A team player and a six-time Stanley Cup winner with the Canadiens, Robinson also had his share of individual awards winning the Norris Trophy in 1977 and 1980. He was also the Conn Smythe Trophy recipient in 1978 as the playoffs MVP. During his 20-year career, he played in nine NHL All-Star games and represented Canada at several international events, including four Canada Cup tournaments. Larry Robinson was inducted into the Hockey Hall of Fame in 1995.

Bob Gainey

Born in Peterborough on November 13, 1953, Bob Gainey comes from a family of seven, two brothers and four sisters. At age five, he received his first pair of skates from his father and learned skating on the Trent Canal and at the outside rink in his neighborhood. The following year he was playing defense with the Immaculate Conception team in the local church league. Robert, as he was known in his youth, developed a passion for the game and kept improving his skills. At age 15 playing at the midget level, his coach Red Wasson moved Gainey up front where he would blossom as a strong checker. He was called up by the local juvenile team to cover opposing star players such as a Rick Middleton, Eric Vail and Don Lever, and also scored the winning goal to give his team the juvenile championship.

In 1971 Gainey helped lead the Peterborough Junior B team to the Canada Winter Games gold-medal championship, and a few months later he joined his hometown Petes under head coach Roger Neilson. Fitting perfectly in the team’s style of play, Gainey was named the team’s mot valuable player in his first full season. Already Gainey had made his mark a one of the league’s best two-way players.

Despite his role as a defensive forward Gainey managed to rack up 43 points, including 22 goals, in 1972-73. His intensity and strong two-way play did not go unnoticed by Sam Pollock who used the Canadiens first selection, 8th overall, to claim Bob at the 1973 NHL Entry Draft.

Away from the family home for the first time in his life, Gainey is only 19 when he attends his first Canadiens training camp in 1973. He started the season with the Voyageurs in Halifax, but his minor-league career would last only six games. Gainey played his first NHL game in Minnesota on October 10, 1973 and never looked back. Two weeks later, facing the same North Stars at the Forum, he recorded the first of his 269 NHL goals. In 1974-1975, in just his second season his great skating skills and infectious work ethic earned him a spot on the second line with Jacques Lemaire and Yvan Cournoyer. Gainey would end up the campaign with 37 points and a plus 23 rating, a trend that would translate into a career plus 196.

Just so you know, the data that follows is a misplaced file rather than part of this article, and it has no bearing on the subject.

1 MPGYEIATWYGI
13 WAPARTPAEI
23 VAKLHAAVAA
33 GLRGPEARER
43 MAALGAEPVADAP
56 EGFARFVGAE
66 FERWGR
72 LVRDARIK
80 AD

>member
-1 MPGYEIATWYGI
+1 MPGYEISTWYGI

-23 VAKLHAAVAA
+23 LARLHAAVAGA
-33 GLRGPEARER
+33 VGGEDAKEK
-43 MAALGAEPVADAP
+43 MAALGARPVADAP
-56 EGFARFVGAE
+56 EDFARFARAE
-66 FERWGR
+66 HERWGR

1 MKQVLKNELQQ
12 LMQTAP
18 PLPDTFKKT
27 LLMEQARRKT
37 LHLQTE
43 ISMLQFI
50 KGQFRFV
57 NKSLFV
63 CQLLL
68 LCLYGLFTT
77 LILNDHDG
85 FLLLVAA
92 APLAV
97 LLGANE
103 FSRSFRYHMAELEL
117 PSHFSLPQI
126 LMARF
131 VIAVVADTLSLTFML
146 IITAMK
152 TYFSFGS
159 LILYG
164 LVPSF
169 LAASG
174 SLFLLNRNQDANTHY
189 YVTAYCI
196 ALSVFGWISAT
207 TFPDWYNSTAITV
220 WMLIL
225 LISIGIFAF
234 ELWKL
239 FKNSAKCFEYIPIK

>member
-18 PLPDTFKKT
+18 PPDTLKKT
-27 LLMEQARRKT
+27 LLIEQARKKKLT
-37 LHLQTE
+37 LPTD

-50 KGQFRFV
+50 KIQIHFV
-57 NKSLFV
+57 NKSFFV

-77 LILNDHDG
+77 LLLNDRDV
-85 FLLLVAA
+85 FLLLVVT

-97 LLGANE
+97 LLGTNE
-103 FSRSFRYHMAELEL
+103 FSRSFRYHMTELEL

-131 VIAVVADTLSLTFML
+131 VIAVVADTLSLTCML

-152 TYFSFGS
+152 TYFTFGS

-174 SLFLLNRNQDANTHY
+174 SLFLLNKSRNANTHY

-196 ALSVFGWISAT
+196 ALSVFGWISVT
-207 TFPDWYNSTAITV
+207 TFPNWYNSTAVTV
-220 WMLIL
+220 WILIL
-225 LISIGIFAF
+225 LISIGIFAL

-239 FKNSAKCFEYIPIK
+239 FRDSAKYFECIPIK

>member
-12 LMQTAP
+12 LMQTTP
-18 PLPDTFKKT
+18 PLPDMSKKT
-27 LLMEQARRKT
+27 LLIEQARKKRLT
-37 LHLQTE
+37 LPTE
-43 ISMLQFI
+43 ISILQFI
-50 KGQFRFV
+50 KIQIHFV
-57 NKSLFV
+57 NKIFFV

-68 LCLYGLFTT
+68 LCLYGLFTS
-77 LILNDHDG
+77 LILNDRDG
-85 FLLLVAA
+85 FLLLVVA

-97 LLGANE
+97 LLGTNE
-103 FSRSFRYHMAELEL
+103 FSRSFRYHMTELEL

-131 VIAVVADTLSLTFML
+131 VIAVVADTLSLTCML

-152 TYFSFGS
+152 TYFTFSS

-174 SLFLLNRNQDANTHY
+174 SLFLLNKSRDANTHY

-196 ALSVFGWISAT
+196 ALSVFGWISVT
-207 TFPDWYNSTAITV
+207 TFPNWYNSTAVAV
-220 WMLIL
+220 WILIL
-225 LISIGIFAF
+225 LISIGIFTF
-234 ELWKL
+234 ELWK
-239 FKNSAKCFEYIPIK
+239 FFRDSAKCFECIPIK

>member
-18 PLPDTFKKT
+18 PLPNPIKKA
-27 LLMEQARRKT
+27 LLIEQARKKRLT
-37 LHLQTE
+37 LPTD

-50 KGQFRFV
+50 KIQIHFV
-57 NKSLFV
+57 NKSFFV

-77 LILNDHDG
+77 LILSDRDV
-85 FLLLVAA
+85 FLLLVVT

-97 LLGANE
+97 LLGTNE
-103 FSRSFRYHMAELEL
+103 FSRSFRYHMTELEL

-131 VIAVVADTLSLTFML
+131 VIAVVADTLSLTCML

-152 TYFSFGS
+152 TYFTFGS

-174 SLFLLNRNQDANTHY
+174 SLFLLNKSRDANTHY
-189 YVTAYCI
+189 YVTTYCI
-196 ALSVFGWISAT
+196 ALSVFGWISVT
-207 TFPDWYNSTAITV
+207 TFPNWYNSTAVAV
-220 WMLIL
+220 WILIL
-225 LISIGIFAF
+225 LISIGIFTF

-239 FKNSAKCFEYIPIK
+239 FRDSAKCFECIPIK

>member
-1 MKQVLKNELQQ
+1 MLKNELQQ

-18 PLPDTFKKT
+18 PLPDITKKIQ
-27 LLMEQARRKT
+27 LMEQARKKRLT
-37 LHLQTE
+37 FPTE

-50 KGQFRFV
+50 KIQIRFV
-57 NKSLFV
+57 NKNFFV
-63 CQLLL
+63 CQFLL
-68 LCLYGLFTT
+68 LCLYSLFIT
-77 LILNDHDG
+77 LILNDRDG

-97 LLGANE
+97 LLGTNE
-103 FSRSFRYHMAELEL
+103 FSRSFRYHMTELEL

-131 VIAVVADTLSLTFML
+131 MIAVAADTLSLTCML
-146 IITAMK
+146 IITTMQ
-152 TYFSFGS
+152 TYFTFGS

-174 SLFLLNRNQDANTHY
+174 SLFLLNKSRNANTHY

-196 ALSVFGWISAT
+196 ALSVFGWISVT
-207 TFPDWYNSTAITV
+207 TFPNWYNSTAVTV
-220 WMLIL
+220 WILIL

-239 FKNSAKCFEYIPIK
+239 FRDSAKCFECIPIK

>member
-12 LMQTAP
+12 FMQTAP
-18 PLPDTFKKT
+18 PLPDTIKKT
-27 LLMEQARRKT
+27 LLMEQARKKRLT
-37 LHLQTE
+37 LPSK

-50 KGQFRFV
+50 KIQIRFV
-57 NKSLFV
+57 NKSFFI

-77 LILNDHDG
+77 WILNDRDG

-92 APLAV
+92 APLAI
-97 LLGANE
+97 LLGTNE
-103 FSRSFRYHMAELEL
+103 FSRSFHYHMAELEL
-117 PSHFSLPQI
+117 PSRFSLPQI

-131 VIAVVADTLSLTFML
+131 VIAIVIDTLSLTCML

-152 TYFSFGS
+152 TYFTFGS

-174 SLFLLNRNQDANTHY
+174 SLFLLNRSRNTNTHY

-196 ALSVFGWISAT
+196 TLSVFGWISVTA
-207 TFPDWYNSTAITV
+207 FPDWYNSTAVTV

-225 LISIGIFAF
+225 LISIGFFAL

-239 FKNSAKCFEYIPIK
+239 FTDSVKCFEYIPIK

The speed, tenacity and strength that Gainey brought to the ice made him one of the toughest competitors and earned him a spot on Team Canada for the inaugural Canada Cup in 1976. His skills were noted beyond the ice rinks of North America and one observation propelled him into superstar status. Soviet national coach Viktor Tikhonov described Gainey as the most technically perfect player in the world. At only 23, he was among the NHL elite.

Following his debut on the international stage, Gainey played a key role in taking the Canadiens to new heights with a record 132-point season in 1976-77 and an impressive streak of four straight Stanley Cups from 1976 to 1979. In recognition of the importance of forwards with outstanding defensive skills, like Gainey displayed, the NHL created the Frank Selke Trophy in 1978. Fittingly, Gainey won the honor in each of its first four years of existence, from 1978 to 1981.

During the 1979 playoffs, Gainey adds some scoring touch to his usual defensive poise and is awarded the Conn Smythe Trophy as the playoffs MVP after recording 16 points in 16 games. In 1981 Gainey succeeds Serge Savard as team captain, a role he will assume for 569 games, making him the second longest standing captain after Jean Béliveau (679 games). In his 16 seasons with the Canadiens, Gainey played 1,160 games (3rd on the all-time list), recorded 239 goals and assisted on 262 others and won five Stanley Cups. With 182 playoff games under his belt, Gainey is second in Canadiens history behind Larry Robinson. A model throughout his career, Gainey was voted to the Hockey Hall of Fame in 1992.